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“Come away to a deserted place.” —Mark 6:31

Korean Emerging Ministries
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Sun Bai Kim
(800) 728-7228, x5683
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Or write to:
100 Witherspoon Street
Louisville, KY 40202

About Korean Emerging Ministries

 

The mission of Korean Emerging Ministries is to inspire, equip, and connect Korean congregations in the PCUSA. Today there are 400 Korean congregations with 50,000 Active Members. Korean congregations are geographically spread over 15 synods and 120 presbyteries.

Korean Emerging Ministries covers three main objectives to fulfill the mission.  They are leadership development, congregational support, and English Ministry.

First, the leadership development.

Korean Emerging Ministries sponsors and supports National Korean Pastors’ Conference.  It is a biennial program designed to provide up-to-date ministry tools for Korean pastors. The program creates a professional support network among Korean pastors. Korean Emerging Ministries organizes Campus Town Ministry Network that provides knowledge and skills to lead congregations located in Campus Town.  Polity training courses to acquaint teaching elders and ruling elders with Form of Government and regional continuing education programs for teaching elders are another important leadership development programs initiated and supported by the Korean Emerging Ministries to enhance grass root network of Korean churches.  The overall strategy for leadership development has been focused with equipping church leaders to adapt to rapidly changing social and cultural landscape and to be committed to transformational leadership.

The second focus of Korean Emerging Ministries is congregational support and New Worshiping Communities.

Korean Emerging Ministries Office sponsors annual conference of the National Council of Korean Presbyterian Churches (NCKPC). This gathering functions as the main engine of Korean congregations by addressing the most pressing issues of the Korean congregations and developing a national strategy.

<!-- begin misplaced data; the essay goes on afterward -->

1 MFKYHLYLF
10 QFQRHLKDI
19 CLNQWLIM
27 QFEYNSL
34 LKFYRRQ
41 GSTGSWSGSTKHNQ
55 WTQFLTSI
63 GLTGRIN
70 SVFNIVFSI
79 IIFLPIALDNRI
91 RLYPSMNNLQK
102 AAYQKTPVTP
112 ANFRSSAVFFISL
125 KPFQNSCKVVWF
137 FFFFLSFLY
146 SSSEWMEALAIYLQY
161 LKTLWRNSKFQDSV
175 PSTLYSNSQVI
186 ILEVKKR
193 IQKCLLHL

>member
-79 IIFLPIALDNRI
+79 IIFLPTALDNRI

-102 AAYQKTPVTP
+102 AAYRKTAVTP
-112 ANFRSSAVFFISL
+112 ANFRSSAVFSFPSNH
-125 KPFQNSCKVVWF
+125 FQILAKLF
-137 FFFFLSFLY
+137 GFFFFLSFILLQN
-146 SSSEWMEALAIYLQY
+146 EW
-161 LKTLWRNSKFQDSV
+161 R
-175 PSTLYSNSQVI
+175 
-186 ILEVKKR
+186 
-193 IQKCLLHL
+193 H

Korean Emerging Ministries Office also coordinates four Non-geographic Korean language presbyteries by the Coordinating Committee for Korean American Presbyteries (CCKAP). By gathering leaders from four Korean presbyteries, it creates a powerful network to align Korean presbyteries with the mission direction of the denomination.

Korean Emerging Ministries Office supports new church development and PMA’s 1001 Worshiping  Communities. Over the last four years, 24 New Worshiping Communities have been started and twelve Korean NWC Coaches are in active Service.

The overall strategy for congregational support is to stabilize existing churches and encourage churches and presbyteries to charter new churches and worshiping communities.

The third focus is English Ministry.

English Ministry(EM) in the context of Korean speaking 1st generation congregations is crucial and challenging task to continue and inherit Korean American identity and faith without losing roots and flying beyond Koreanness. Korean Emerging Ministry works in collaboration with English Ministry Network led by 2nd generation Korean pastors and seminarians in transformational leadership training and mentoring programs. The office also supports regional youth conferences and college student leadership training and mentoring programs. The office also supports regional youth conferences and college student leadership training programs as young adult mission direction. The overall mission strategy for English Ministry is to empower the second generation Korean American Presbyterians.

Korean churches face two emerging challenges: First is the congregational aging with some of the 1st generation congregations. And second is the decrease of the immigration directly from Korea, but the increase of the permanent Korean American residents. Our short term solutions are leadership recruitment, congregational renewal, mission coordination and outreach promotion. The long term goals consist of two areas: First, helping Korean churches to be connected with the rich legacy of the Presbyterian Church (USA) mission endeavor in Korea from the previous century. Second is to develop a national strategic plan to ensure the continuation of the vitality of emerging congregations.